I’m sure many would consider investigating the outside interests of the Members of Parliament who represent us is in the public interest, particularly where they are suggesting they can obtain access to senior members of the Government as part of their lobbying activity. Is this in the public interest? I think there can be little doubt that exposing the less than ethical activities of Members of Parliament can be in the public interest, should they be using their position or former position to gain from it, many would argue no.
Is it ethical though to hack the voicemail of a celebrity who is in a relationship with someone else in the public eye, did I really need to know about the relationship between Hugh Grant and Jemima Khan, it may be the sort salacious gossip which fires up the imaginations of some suburban homes but is it really done in the public interest or is it done merely to sell newspapers which thrive on gossip and cheap titillation?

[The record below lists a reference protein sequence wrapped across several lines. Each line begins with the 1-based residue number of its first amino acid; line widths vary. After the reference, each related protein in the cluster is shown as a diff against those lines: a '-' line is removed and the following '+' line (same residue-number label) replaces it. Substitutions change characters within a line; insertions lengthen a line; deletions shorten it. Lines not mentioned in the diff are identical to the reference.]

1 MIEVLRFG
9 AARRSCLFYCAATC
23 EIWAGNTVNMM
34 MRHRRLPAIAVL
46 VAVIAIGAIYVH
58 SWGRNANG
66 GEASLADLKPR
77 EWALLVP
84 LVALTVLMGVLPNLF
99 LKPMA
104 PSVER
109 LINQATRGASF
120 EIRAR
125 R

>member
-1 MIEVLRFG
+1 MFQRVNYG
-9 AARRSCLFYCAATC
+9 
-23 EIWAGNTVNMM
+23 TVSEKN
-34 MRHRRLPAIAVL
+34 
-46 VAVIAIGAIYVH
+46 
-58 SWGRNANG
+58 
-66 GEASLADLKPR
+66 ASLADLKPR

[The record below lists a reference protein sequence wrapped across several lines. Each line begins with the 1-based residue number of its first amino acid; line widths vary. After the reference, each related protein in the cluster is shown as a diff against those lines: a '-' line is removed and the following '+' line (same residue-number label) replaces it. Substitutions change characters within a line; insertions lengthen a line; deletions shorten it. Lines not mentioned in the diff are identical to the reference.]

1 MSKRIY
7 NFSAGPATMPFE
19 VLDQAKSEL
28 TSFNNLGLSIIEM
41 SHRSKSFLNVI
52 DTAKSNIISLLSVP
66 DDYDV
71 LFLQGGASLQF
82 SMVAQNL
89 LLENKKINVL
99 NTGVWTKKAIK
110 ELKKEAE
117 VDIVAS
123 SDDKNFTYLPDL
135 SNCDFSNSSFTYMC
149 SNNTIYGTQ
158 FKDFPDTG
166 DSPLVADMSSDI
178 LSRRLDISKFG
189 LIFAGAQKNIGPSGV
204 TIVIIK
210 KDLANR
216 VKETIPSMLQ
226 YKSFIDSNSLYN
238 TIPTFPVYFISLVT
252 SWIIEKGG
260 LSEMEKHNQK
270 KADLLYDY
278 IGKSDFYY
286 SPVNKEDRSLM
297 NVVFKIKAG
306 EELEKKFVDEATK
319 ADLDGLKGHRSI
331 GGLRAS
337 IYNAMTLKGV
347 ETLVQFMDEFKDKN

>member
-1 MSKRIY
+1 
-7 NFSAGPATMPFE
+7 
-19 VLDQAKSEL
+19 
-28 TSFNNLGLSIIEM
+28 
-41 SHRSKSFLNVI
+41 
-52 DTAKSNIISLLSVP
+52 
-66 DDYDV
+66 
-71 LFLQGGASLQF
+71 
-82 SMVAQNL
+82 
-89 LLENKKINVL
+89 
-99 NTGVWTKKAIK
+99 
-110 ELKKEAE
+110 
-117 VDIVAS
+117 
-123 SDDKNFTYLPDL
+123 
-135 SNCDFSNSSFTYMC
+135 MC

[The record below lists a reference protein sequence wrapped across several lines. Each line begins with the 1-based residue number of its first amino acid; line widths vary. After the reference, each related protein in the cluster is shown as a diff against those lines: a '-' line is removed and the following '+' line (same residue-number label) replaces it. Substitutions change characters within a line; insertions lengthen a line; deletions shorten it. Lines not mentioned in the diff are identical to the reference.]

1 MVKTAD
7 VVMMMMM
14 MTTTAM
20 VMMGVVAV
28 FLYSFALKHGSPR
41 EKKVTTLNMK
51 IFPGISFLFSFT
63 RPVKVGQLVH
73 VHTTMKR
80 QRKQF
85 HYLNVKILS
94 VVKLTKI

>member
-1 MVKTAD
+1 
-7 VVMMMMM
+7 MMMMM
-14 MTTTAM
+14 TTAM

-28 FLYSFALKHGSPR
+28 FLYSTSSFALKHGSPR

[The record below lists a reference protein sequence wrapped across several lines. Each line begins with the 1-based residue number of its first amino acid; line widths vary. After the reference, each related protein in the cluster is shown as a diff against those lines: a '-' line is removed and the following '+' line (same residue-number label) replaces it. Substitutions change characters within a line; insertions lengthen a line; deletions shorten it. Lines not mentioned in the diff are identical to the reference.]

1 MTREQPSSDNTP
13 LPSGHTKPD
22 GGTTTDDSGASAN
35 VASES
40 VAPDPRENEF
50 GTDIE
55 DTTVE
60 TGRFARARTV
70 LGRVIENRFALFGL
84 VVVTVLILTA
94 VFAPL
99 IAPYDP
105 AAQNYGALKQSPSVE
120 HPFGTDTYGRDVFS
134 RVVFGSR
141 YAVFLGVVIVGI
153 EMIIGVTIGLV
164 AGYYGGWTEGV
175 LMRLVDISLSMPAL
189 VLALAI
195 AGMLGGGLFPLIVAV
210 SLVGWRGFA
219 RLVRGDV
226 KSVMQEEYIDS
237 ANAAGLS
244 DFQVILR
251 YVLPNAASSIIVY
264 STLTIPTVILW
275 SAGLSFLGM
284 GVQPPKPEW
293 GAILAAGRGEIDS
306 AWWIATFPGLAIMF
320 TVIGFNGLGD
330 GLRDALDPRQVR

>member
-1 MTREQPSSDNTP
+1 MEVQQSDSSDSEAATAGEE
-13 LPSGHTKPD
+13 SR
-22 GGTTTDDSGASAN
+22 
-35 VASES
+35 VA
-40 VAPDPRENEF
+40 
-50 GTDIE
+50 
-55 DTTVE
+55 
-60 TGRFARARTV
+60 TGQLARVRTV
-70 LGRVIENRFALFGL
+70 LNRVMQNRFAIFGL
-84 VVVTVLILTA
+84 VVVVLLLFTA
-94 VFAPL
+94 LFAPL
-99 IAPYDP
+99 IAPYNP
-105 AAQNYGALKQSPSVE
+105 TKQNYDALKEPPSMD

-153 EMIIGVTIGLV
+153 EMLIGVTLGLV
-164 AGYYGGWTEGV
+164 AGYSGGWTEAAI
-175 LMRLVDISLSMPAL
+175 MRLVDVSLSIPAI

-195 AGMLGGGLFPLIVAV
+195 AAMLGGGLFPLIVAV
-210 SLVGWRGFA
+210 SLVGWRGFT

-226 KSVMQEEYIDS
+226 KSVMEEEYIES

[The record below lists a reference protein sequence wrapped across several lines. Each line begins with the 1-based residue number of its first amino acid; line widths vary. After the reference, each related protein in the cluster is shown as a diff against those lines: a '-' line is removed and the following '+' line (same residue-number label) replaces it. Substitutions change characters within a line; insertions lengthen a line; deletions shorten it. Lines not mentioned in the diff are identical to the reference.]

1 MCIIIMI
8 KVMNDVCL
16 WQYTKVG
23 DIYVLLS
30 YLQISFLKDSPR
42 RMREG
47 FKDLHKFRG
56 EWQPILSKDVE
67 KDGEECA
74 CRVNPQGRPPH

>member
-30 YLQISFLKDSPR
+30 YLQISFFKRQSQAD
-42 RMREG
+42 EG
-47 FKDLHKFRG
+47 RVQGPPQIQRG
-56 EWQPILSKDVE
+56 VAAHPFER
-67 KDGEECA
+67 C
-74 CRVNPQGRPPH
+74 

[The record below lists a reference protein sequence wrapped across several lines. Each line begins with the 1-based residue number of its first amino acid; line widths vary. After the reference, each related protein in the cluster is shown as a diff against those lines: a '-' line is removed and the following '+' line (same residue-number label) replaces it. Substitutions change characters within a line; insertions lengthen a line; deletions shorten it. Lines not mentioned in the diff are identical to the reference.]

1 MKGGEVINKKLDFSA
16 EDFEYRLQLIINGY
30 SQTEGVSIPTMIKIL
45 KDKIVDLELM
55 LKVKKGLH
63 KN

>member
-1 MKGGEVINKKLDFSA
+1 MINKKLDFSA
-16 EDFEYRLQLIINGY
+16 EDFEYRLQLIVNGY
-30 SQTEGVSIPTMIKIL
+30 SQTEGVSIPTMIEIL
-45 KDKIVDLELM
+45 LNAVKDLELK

The families of the victims of the Hillsborough Stadium Disaster recently received the verdicts of the new inquests ordered after the quashing of the previous inquests were deemed to have been incorrect in their recordings of accidental death after the Independent Panel investigated all of the papers in relation to the incident. At the time The Sun newspaper printed articles which cast the blame squarely at the feet of the Liverpool fans, having been fed this information by the Prime Ministers Press Secretary and the Press Office and Senior Officers of South Yorkshire Police, however the information has subsequently been proved to be false. If the journalists who were involved with the articles had of even asked some simple questions then they may have discovered that there were holes in the story provided to them, surely the job of any journalist who is going to print something in a publication which has both national and international coverage has a duty to make sure that the information is correct. Without integrity and the belief that articles have been properly investigated and not just fed how can we as readers of the press believe anything that they print, so when it comes to something of national importance how can we have confidence in its validity.